The engineer, from a beef and dairy farming family in Dunamore, Co Cork, said that while 30-35% of Macra members are farmers, all members are “looking out for the betterment of rural Ireland”.

His intention is to build up the organisation’s farmer membership: “I would be looking to review all of our activities at a local level and hopefully drive on all of the young farmer discussion groups in every county, so that we can get them more active, and by being more active we’ll draw in more young farmers,” he told the Irish Farmers Journal.

This will in turn feed more farmers’ views into the organisation’s policies and give its lobbying efforts more strength, he said.

But he also recognised that many members are not full-time farmers, and said Macra’s role is to advocate for better opportunities in rural areas in general – including for farmers looking for part-time employment or pursuing a career while their parents occupy the family farm. This includes lobbying for “infrastructure such as broadband that will allow employment to be rolled out to the regions and rural communities so that people can stay in their local area as much as possible,” Healy said.

Listen to the full interview with James Healy in our podcast below:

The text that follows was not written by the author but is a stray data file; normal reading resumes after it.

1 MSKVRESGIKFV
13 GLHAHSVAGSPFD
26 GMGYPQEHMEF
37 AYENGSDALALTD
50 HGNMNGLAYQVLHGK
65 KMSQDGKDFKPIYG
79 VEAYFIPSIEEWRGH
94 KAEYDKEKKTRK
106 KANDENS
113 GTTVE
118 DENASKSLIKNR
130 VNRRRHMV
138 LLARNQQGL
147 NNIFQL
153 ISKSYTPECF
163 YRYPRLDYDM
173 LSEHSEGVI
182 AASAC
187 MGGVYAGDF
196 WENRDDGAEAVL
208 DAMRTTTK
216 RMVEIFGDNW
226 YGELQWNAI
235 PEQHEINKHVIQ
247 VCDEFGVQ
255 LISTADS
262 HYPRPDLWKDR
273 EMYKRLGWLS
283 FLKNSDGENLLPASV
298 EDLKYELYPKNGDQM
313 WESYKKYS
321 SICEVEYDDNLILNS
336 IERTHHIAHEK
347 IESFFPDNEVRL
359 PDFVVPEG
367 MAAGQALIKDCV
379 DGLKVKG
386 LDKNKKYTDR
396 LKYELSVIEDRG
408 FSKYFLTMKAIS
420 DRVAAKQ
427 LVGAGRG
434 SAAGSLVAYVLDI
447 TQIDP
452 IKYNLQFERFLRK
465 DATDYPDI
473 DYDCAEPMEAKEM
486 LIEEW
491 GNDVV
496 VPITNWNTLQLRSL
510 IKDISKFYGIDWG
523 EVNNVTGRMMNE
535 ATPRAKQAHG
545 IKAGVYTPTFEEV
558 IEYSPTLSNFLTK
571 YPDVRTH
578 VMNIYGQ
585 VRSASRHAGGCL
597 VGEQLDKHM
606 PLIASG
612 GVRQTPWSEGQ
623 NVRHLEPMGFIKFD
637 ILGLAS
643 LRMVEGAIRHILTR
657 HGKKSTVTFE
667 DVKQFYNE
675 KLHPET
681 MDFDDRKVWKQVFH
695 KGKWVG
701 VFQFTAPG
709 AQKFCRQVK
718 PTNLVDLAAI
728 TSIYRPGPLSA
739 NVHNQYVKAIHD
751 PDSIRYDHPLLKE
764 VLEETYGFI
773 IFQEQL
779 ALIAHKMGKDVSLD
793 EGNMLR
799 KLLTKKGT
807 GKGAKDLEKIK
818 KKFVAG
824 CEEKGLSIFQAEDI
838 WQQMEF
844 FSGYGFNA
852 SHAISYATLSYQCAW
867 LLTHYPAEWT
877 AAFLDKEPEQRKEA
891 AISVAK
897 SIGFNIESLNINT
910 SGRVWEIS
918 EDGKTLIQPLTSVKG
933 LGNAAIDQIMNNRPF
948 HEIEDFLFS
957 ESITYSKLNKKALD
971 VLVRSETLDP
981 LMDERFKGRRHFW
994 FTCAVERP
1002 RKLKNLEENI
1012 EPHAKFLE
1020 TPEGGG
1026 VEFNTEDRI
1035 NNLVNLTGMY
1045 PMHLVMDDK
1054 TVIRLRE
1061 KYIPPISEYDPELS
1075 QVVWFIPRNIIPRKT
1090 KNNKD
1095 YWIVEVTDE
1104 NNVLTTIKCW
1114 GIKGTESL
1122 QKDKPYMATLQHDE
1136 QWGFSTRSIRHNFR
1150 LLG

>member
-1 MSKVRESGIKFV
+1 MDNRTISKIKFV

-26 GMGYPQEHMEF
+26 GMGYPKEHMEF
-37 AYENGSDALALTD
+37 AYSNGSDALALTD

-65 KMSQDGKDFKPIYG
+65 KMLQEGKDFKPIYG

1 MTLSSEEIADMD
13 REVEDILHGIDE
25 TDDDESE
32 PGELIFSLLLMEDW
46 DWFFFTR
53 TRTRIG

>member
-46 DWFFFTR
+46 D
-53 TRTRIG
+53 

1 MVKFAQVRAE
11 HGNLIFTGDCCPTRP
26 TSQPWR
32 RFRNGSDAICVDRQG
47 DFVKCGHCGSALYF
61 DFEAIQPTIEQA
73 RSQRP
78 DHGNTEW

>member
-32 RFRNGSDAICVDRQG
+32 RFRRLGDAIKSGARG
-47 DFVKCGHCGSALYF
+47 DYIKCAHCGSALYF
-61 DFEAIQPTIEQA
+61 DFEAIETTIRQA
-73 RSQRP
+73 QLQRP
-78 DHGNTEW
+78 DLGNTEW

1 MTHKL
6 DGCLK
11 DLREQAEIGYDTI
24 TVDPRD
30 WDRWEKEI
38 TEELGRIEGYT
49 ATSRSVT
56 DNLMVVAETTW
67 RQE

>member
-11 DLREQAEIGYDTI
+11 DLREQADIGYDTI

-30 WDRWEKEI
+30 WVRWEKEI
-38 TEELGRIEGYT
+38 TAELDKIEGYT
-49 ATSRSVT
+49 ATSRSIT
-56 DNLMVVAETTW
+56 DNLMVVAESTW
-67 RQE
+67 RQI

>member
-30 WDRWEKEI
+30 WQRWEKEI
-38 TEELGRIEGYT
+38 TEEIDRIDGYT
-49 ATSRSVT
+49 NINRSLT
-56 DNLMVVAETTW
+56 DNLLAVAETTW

Listen to “New Macra president James Healy” on Spreaker.

Following the completion of the Land Mobility Service’s three-year pilot phase, he confirmed that Macra was preparing to expand the programme nationwide, with support from all co-ops and the Department of Agriculture. “We have visited most of the co-ops at this stage and we’d be hoping to have the Is dotted and the Ts crossed in the coming months so that we can really get going with it,” he said.

Following the IFA pay scandal in 2015 and the reluctance by some farmers to pay the levies funding farming organisations, Healy said the system should be retained but could be improved. “The Con Lucey report said that levies are the fairest way of farmers supporting the farmers’ organisations,” he said. “We’re only interested in the dairy levy and what would be important for us is that we can work with the IFA to find a structure of having those levies in place that is fair to all, that is transparent, but that support is also there for all the organisations involved.”

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Watch and listen: ‘Macra is not just young farmers now’ - James Healy elected